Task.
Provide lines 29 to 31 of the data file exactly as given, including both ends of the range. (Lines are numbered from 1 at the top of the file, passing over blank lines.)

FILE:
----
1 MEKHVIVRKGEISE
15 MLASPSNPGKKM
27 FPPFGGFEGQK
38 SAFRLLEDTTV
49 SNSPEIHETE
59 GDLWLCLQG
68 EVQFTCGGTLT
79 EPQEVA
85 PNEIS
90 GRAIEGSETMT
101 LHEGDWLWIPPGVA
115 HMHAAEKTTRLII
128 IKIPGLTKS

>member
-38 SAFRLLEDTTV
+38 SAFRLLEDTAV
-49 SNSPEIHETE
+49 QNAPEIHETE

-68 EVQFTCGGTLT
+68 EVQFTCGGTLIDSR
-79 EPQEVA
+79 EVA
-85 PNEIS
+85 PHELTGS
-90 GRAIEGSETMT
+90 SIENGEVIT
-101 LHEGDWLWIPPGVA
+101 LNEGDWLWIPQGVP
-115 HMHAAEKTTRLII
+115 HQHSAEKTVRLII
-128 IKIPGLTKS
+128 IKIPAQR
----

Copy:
-115 HMHAAEKTTRLII
+115 HQHSAEKTVRLII
-128 IKIPGLTKS